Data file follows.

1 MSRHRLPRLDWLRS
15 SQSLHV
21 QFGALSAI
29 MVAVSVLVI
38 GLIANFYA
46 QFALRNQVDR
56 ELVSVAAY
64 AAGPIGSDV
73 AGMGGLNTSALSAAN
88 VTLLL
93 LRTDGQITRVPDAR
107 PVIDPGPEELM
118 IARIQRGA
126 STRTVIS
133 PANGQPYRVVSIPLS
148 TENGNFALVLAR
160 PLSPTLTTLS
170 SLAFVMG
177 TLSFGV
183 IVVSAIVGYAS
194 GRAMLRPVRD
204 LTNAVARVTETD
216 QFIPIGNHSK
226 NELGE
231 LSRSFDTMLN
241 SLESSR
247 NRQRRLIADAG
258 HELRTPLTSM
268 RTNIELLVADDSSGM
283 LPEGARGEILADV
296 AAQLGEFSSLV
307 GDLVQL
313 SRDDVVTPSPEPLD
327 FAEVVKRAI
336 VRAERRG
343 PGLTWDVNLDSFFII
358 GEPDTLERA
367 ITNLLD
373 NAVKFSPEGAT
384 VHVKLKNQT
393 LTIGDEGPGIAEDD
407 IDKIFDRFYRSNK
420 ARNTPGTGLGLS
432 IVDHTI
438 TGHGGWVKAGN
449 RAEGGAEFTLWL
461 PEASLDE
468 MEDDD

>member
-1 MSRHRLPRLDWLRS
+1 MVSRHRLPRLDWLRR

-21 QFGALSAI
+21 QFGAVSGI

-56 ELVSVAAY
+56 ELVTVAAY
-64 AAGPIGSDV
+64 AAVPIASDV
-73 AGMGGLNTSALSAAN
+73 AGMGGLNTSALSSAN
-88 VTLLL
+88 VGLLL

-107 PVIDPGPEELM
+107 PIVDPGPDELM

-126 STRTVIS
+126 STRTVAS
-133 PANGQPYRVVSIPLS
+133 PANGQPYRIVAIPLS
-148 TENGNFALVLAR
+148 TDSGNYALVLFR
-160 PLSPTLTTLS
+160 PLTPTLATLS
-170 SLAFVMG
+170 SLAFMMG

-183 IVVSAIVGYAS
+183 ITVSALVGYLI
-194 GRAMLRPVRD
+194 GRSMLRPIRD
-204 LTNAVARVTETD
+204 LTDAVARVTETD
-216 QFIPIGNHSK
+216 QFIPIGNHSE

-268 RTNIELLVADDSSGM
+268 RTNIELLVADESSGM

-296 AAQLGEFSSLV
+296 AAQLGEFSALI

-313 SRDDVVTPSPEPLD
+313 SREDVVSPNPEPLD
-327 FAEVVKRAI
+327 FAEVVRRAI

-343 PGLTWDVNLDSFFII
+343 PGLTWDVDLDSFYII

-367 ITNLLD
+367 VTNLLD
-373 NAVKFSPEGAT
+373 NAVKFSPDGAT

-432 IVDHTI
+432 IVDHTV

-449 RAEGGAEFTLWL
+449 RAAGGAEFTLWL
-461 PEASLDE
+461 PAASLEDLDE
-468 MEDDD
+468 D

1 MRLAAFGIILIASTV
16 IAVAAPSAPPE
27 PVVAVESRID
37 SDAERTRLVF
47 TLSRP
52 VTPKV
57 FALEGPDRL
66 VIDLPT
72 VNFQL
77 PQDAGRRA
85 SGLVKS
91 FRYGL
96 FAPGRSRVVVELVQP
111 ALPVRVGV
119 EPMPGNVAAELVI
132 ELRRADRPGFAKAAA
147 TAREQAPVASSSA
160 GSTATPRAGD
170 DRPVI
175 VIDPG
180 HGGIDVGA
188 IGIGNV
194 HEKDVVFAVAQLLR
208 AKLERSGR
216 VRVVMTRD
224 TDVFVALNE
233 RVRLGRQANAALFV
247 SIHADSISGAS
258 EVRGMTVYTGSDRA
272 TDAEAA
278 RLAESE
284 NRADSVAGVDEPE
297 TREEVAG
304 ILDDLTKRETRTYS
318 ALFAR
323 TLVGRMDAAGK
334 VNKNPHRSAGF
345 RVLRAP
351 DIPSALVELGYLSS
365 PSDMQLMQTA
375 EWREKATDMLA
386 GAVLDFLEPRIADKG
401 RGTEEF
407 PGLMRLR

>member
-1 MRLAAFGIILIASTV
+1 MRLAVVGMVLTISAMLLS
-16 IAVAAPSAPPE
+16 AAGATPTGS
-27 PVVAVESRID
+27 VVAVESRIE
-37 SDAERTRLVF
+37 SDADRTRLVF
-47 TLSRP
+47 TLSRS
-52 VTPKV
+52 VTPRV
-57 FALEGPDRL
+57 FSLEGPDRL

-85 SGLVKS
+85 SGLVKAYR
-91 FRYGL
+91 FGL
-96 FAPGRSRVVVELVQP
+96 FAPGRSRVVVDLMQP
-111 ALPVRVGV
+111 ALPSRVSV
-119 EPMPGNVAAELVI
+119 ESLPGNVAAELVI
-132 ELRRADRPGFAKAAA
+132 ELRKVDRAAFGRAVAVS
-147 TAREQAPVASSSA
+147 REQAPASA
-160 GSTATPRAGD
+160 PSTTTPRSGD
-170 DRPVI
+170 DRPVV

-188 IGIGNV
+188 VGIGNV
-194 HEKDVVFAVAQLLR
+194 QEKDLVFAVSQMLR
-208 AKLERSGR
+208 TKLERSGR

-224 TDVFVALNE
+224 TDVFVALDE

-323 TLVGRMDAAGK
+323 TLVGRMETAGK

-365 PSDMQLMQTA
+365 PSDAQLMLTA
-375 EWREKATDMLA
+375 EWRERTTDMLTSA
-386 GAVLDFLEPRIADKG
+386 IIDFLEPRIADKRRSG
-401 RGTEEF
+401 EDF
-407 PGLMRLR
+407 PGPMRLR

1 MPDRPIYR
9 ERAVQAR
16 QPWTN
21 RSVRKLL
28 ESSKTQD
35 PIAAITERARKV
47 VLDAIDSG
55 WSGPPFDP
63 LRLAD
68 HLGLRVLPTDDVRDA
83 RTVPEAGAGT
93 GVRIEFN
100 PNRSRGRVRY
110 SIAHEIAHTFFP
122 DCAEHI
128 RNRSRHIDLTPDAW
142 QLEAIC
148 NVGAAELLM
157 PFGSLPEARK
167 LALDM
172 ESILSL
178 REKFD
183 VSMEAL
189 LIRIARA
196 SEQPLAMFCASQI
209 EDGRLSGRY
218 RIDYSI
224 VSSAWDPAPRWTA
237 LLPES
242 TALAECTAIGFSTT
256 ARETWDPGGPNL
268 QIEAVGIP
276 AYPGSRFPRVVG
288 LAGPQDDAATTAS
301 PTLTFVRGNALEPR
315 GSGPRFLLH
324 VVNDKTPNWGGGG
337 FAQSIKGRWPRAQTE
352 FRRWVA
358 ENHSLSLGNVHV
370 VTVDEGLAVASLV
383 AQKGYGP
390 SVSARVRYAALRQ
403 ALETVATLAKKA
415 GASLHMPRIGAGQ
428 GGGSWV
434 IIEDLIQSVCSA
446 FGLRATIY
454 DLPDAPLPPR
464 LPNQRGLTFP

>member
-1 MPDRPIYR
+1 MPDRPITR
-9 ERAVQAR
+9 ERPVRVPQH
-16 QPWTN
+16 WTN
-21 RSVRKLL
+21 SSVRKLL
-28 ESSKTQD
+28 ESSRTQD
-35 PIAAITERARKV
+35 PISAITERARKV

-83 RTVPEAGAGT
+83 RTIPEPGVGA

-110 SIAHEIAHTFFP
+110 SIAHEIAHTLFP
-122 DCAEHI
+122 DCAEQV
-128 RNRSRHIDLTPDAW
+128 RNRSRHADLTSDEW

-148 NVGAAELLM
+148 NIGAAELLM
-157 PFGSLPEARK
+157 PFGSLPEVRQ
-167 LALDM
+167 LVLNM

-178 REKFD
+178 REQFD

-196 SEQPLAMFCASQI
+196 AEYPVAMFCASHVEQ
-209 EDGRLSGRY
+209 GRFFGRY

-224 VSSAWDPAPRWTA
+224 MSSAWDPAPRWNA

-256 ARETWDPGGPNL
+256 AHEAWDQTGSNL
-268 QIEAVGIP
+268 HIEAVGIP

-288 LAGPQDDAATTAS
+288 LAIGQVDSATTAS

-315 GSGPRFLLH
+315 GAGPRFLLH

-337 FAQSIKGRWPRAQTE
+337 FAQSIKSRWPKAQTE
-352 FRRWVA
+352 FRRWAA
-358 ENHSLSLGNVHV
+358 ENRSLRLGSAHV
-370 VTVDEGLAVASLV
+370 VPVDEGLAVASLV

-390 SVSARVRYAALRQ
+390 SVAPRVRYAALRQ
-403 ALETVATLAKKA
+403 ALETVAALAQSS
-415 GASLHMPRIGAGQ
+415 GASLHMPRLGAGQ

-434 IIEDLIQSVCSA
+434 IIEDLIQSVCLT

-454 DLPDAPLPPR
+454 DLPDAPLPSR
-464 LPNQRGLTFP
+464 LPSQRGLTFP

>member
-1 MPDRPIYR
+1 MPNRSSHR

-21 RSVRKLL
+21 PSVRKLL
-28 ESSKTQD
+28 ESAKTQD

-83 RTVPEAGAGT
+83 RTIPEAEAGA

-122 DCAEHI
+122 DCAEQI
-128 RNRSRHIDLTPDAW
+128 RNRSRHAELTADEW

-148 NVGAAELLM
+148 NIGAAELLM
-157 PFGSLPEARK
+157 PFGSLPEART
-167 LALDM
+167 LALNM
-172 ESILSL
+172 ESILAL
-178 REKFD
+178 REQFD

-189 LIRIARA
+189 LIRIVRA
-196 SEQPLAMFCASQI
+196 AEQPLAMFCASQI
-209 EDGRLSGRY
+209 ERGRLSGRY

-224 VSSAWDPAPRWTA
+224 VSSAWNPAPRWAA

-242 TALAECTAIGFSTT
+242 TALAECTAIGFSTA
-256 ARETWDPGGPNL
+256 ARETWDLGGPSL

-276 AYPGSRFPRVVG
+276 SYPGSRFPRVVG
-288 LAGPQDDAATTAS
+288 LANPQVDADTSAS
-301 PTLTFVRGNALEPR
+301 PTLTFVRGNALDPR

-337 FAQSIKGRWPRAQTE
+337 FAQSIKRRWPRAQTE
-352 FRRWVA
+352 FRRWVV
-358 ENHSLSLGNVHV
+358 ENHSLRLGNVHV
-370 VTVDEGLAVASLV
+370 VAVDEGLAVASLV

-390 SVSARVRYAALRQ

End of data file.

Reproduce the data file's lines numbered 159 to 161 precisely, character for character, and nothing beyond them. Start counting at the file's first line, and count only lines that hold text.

-52 VTPKV
+52 VTPRV
-57 FALEGPDRL